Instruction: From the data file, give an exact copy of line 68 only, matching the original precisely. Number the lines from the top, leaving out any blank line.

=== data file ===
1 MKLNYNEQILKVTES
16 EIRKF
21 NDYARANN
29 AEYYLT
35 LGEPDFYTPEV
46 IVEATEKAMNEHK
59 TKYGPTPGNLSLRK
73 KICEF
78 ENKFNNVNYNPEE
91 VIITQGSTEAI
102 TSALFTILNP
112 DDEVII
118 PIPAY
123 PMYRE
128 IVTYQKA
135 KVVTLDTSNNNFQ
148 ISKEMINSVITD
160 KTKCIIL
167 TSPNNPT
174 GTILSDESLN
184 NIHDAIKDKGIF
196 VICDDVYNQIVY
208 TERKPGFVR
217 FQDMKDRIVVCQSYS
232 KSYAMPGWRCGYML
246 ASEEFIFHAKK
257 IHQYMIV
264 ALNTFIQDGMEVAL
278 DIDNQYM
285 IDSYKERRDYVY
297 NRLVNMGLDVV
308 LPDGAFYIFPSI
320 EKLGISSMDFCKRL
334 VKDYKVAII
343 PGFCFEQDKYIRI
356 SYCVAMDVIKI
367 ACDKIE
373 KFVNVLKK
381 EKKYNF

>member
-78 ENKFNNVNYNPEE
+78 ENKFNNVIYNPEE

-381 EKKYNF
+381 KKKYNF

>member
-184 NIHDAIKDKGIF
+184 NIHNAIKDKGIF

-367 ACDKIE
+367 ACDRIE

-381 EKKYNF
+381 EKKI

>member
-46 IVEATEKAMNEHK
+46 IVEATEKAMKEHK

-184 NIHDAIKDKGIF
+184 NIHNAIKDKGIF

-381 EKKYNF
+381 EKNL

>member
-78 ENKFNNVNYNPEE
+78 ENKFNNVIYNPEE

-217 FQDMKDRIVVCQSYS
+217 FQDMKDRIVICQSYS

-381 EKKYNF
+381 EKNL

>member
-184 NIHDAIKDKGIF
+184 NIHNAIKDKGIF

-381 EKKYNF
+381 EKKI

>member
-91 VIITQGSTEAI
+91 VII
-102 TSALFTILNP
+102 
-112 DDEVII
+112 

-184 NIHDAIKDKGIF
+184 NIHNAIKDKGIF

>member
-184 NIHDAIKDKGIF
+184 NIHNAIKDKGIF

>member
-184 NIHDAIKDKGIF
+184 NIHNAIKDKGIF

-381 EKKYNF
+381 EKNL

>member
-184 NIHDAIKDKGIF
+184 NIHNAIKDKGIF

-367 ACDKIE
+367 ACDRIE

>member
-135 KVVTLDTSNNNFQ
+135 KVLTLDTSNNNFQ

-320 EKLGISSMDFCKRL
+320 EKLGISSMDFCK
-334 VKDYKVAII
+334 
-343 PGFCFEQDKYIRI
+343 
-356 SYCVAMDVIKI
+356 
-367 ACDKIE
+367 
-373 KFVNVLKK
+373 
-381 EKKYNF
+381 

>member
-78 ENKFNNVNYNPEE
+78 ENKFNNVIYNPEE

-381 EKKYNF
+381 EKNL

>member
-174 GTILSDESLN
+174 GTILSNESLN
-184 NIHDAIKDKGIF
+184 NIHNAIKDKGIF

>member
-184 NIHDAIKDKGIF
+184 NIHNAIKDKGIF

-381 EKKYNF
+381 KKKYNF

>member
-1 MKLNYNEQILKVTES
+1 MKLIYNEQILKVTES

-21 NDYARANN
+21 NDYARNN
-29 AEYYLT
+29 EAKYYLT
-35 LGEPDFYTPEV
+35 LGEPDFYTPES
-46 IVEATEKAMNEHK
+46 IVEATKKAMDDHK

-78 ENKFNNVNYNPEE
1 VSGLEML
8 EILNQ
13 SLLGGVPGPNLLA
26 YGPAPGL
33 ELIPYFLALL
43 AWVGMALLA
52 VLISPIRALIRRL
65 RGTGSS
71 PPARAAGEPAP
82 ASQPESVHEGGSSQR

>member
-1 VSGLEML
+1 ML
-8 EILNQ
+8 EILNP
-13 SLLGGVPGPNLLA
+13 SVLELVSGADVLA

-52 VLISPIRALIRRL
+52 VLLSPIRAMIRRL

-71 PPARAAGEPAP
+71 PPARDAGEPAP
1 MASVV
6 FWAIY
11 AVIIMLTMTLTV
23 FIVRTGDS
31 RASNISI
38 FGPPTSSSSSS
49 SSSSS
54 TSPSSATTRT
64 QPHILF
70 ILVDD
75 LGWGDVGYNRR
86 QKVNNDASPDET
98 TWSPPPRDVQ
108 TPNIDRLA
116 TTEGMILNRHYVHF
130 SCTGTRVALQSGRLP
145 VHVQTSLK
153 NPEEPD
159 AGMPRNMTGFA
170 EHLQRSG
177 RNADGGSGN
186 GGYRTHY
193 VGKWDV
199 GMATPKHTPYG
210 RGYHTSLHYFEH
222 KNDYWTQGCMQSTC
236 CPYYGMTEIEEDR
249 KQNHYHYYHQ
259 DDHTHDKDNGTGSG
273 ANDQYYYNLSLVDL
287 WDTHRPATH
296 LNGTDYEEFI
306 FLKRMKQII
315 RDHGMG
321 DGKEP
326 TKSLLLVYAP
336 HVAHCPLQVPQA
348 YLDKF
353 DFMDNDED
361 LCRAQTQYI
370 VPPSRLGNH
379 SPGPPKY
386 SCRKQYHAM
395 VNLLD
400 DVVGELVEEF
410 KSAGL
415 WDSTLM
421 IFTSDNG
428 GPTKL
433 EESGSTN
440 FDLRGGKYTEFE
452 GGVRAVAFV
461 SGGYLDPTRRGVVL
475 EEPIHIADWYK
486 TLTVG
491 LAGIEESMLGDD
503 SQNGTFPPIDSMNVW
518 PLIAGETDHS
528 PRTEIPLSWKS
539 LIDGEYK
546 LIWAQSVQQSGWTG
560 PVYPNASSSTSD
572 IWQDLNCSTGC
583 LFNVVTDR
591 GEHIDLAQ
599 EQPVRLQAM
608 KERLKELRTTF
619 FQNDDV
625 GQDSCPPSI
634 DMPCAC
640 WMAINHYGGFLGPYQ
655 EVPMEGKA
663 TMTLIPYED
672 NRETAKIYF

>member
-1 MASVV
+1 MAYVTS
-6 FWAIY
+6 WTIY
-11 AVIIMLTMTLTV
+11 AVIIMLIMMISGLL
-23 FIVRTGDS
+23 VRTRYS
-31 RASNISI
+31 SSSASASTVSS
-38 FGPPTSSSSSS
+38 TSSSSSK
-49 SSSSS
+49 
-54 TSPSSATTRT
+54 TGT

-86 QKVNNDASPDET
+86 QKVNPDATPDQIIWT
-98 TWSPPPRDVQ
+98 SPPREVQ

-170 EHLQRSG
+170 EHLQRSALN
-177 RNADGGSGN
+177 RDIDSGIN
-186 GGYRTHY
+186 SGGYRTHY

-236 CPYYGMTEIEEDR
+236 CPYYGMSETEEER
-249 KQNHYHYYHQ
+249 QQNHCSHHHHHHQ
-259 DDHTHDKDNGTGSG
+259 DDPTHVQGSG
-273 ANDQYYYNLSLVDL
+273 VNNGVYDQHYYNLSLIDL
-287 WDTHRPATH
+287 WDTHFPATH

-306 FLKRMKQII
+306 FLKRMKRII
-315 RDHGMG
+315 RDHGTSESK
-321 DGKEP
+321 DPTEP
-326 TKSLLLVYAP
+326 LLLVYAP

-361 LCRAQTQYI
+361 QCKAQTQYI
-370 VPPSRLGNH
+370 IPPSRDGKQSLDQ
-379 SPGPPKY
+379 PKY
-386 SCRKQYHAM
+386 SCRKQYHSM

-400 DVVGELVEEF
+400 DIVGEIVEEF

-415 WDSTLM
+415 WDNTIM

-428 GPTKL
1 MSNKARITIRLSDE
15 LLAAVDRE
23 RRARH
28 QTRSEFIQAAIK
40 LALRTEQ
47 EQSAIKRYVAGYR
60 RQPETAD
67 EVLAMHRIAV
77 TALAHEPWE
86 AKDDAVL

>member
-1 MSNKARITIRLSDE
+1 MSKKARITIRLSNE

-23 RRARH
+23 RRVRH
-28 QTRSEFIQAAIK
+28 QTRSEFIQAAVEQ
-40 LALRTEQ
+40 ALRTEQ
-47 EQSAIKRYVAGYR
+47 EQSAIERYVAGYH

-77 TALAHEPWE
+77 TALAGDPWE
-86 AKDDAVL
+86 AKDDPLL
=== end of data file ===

+184 NIHNAIKDKGIF